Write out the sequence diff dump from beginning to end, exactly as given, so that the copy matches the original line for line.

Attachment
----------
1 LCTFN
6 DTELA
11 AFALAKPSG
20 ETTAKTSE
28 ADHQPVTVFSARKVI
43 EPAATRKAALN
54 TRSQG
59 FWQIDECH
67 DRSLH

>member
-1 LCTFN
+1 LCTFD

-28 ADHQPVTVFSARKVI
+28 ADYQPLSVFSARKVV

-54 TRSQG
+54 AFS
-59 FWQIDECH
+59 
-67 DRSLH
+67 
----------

1 LCTFN
6 DTELA
11 AFALAKPSG
20 ETTAKTSE
28 ADHQPVTVFSARKVI
43 EPAATRKAALN
54 TRSQG
59 FWQIDECH
67 DRSLH

>member
-1 LCTFN
+1 LCTFD

-28 ADHQPVTVFSARKVI
+28 ADYQPLSVFSARKVV

-54 TRSQG
+54 AFS
-59 FWQIDECH
+59 
-67 DRSLH
+67 